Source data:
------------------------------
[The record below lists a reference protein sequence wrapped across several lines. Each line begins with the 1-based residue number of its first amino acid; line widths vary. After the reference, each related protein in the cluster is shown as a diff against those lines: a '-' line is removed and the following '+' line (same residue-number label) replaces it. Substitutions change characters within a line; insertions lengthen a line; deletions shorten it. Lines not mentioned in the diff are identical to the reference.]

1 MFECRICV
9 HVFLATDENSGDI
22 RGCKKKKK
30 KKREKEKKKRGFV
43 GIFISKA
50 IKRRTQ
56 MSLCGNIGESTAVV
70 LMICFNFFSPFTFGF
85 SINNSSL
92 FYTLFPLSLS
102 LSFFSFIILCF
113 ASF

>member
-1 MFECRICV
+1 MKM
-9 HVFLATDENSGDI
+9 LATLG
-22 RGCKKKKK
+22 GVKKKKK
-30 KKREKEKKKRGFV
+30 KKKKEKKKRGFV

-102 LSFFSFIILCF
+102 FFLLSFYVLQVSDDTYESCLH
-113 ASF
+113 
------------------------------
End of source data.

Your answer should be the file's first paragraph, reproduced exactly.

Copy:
[The record below lists a reference protein sequence wrapped across several lines. Each line begins with the 1-based residue number of its first amino acid; line widths vary. After the reference, each related protein in the cluster is shown as a diff against those lines: a '-' line is removed and the following '+' line (same residue-number label) replaces it. Substitutions change characters within a line; insertions lengthen a line; deletions shorten it. Lines not mentioned in the diff are identical to the reference.]